Miracle Theatre Trust -11%
Barbican Plymouth -11%
Salisbury Playhouse -11%
Sixth Sense Theatre for
Young People -11%
Bristol Old Vic -11%
Theatre Royal Plymouth -11%
Belgrade Coventry -14.9%
Big Brum -11%
Birmingham Rep -11%
New Vic Theatre -11%
Pentabus Theatre -11%
Talking Birds -11%
Forced Entertainment -14.9%
Hull Truck -8.1%
IOU Theatre -2.2%
NSDF -5.6%
Northern Broadsides -14.9%
Sheffield Theatres -10.9%
Stephen Joseph Theatre -14.9%
West Yorkshire Playhouse-10.9%
York Theatre Riyal -8.3%

Large cuts
Northcott Exeter -100%
Shared Experience -100%
Theatre Royal Bury St Edmonds -20.3%
Almeida -39%
Out of Joint -27.9%
Soho Theatre -17.6%
Talawa -21.9%
Theatre Centre -22.3%
Action Transport -37.8%
Nuffield Southampton -15.2%
RSC -15%
Harrogate Theatre -15%
Red Ladder -39.6%

Small increases
New Wolsey +0.4%
Oval House +14.4%
Paines Plough +5.8%
Spare Tyre +13.8%
Tara +10.3%
Theatre Rites +2.0%
Young Vic +5.5%
Live Theatre +2.2%
Northern Stage +8.9%
Burnley Youth Theatre +9.5%
Keswick Theatre by the Lake +11.4%
M6 Theatre Company +9.2%
Oldham Coliseum +5.8%
Chichester Festival Theatre +0.2%
Pilot Theatre +9.5%

Big increases
Hoipolloi +72%
Rifco Arts +57.5%
Arcola +82.1%
Broadway barking +52.8%
Carnesky Productions Ltd+23.9%
Company of Angels +20.3%
Deafinitely Theatre +22.3%
Fevered Sleep +16.7%
Frantic Assembly +17.8%
Fuel +203.5%
Julie McNamara
(aka Vital Xposure Limited) +51.8%
Kazzum 29.4%
LIFT 17.1%
Mimbre 26.5%
Ockham’s Razor 173.2%
Project Phakama UK +25.4%
Punchdrunk +141%
Redbridge Drama Centre +28.2%
Ridiculusmus +27.7%
Pacitti Company +34.2%
Red Room +62.8%
Told by an Idiot +26.9%
The Malting Theatre +270%
Theatre Hullaballoo +21.9%
Collective Encounters +61%
Quarantine Theatre +32.6%
Rasa Productions +32.6%
Ashton Group Theatre Factory +43.8%
Walk The Plank +126.5%
Whalley Range All Stars +20.2%
Portsmouth Theatre Royal+49.9%
Oxford Playhouse +20.3%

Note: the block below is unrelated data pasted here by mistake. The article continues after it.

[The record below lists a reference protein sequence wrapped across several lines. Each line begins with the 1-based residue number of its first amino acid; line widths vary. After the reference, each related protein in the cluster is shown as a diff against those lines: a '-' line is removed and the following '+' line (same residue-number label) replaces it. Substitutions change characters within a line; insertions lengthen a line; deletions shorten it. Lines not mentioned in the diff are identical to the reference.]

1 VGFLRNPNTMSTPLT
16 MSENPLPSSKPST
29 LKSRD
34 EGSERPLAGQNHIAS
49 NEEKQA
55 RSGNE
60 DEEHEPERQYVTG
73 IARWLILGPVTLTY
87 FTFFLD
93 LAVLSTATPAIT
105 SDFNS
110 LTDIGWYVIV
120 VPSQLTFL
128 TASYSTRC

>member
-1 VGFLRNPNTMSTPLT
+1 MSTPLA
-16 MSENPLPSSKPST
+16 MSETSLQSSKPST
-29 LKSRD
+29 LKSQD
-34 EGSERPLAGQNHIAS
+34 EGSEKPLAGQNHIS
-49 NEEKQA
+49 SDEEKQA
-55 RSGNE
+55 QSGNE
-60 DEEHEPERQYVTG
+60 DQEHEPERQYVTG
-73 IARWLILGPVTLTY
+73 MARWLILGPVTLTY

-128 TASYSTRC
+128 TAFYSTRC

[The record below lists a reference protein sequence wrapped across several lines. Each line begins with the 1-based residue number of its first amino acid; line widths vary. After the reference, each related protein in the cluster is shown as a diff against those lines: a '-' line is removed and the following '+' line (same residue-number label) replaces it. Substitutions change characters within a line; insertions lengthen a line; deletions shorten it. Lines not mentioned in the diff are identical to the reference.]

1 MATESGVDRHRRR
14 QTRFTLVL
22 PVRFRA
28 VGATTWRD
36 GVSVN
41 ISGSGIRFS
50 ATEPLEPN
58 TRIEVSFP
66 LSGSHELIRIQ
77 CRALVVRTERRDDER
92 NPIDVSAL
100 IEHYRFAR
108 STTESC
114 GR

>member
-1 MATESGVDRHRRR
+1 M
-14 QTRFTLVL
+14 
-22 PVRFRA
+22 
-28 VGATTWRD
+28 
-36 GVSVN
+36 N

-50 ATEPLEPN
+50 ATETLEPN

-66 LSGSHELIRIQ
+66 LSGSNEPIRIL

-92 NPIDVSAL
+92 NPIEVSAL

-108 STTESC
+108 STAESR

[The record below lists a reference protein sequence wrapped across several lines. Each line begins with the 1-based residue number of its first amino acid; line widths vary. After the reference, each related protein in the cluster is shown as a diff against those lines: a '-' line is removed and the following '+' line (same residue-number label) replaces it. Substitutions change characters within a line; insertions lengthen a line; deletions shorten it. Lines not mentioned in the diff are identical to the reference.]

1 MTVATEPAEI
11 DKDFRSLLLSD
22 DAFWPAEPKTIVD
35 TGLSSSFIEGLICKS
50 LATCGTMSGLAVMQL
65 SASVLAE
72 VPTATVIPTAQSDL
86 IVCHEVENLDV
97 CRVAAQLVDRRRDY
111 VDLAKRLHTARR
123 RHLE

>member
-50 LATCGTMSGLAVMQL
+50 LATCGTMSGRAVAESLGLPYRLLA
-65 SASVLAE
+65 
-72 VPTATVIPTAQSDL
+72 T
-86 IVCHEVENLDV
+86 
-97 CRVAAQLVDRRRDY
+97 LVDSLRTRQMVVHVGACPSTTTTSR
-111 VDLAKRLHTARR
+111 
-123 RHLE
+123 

Watermill Theatre +27.8%
North Devon Theatres Trust +29.3%
The Roses Theatre +42.8%
Theatre Alibi +27.6%
Travelling Light +38.7%
Geese Theatre Company +27.9%
Stan’s CafĂ© Theatre +37.8%
Blaize Theatre Yorkshire +48.1%
Faceless theatre +166.3%
Freedom Studios +48.4%
Full Body And The
Voice Theatre Company +127.9%
Interplay Theatre +32.4%
Lawrence Batley theatre +17.9%
Mind The Gap +26.5%
Theatre Company Blah Blah Blah +21.6%
Theatre In The Mill +77.5%
Tutti Frutti Productions +79.8%
Unlimited Theatre +67.1%

New Clients
Gecko Theatre
HighTide festival
Corby Cube Theatre Trust
Red Earth Theatre
Blind Summit Education
Clod Ensemble
Mercury Musical Developments
Open Clasp Theatre Company
Zendeh Productions
20 Stories High
24:7 Theatre Arts Network
Blackpool Grand
Theatre Bristol
Tobacco Factory
Eclipse Theatre
Slung Low

Oh and finally, do let me know if I've missed any.


Fin Kennedy said...

Just realised - I don't think 100% cuts were listed in the spreadsheet from which I took these figures.

I'm hearing on the grapevine that the following companies have been cut entirely:

Theatre Absolute
Yellow Earth

Let me know if you hear of any more.

Gary Owen said...

Hi Fin

Didn't spot Forest Forge in your list - they've suffered a 100% cut. Sorry if it's there but I missed it.


Fin said...

No you're right, I missed them. Thanks Gary.

Keep em coming, people.

Fin said...

Just heard that Foursight in Birmingham are another 100% casualty.

keith said...

Theatre is
Urban Strawberry Lunch
Breaking cycles
Yellow earth
Moti roti
Shared experience

All cut! SHocking!!

Chris Bridgman said...

And ourselves - North West Playwrights - and Theatre Writing Partnership in East Midlands lose 100%. We've been told the development of writers can be better done elsewhere. But given that most of the major producers are taking some sort of reduction in ACE funding, hard to imagine they'll be able to expand their support of new writing.

Emma said...

The Greenroom Manchester has been completely cut-off.

Sarah Dickenson said...